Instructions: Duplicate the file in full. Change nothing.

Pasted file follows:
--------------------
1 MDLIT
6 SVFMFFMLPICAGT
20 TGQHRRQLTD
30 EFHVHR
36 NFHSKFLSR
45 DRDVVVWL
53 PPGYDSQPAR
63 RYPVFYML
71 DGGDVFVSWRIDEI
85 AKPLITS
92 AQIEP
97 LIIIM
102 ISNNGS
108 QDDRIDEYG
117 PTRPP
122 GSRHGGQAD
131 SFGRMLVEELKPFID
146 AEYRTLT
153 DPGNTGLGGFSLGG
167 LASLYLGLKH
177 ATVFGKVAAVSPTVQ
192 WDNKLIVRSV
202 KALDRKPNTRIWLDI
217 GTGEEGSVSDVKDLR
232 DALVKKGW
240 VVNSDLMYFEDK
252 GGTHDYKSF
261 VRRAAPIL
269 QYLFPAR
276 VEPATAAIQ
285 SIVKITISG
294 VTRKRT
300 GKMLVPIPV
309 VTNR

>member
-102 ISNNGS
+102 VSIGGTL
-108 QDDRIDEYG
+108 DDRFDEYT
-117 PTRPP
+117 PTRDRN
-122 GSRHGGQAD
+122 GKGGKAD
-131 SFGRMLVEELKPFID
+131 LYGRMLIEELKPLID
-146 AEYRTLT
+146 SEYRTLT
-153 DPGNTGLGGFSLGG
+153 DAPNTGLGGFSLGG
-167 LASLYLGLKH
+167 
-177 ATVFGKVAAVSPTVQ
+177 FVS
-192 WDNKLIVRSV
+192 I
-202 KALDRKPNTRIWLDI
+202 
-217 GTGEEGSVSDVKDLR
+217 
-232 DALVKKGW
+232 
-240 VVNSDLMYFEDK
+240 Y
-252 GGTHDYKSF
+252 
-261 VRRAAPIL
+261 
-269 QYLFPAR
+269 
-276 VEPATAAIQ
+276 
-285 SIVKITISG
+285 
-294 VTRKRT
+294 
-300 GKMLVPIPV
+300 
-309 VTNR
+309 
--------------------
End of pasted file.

1 MDLIT
6 SVFMFFMLPICAGT
20 TGQHRRQLTD
30 EFHVHR
36 NFHSKFLSR
45 DRDVVVWL
53 PPGYDSQPAR
63 RYPVFYML
71 DGGDVFVSWRIDEI
85 AKPLITS
92 AQIEP
97 LIIIM
102 ISNNGS
108 QDDRIDEYG
117 PTRPP
122 GSRHGGQAD
131 SFGRMLVEELKPFID
146 AEYRTLT
153 DPGNTGLGGFSLGG
167 LASLYLGLKH
177 ATVFGKVAAVSPTVQ
192 WDNKLIVRSV
202 KALDRKPNTRIWLDI
217 GTGEEGSVSDVKDLR
232 DALVKKGW
240 VVNSDLMYFEDK
252 GGTHDYKSF
261 VRRAAPIL
269 QYLFPAR
276 VEPATAAIQ
285 SIVKITISG
294 VTRKRT
300 GKMLVPIPV
309 VTNR

>member
-102 ISNNGS
+102 VSIGGTL
-108 QDDRIDEYG
+108 DDRFDEYT
-117 PTRPP
+117 PTRDRN
-122 GSRHGGQAD
+122 GKGGKAD
-131 SFGRMLVEELKPFID
+131 LYGRMLIEELKPLID
-146 AEYRTLT
+146 SEYRTLT
-153 DPGNTGLGGFSLGG
+153 DAPNTGLGGFSLGG
-167 LASLYLGLKH
+167 
-177 ATVFGKVAAVSPTVQ
+177 FVS
-192 WDNKLIVRSV
+192 I
-202 KALDRKPNTRIWLDI
+202 
-217 GTGEEGSVSDVKDLR
+217 
-232 DALVKKGW
+232 
-240 VVNSDLMYFEDK
+240 Y
-252 GGTHDYKSF
+252 
-261 VRRAAPIL
+261 
-269 QYLFPAR
+269 
-276 VEPATAAIQ
+276 
-285 SIVKITISG
+285 
-294 VTRKRT
+294 
-300 GKMLVPIPV
+300 
-309 VTNR
+309 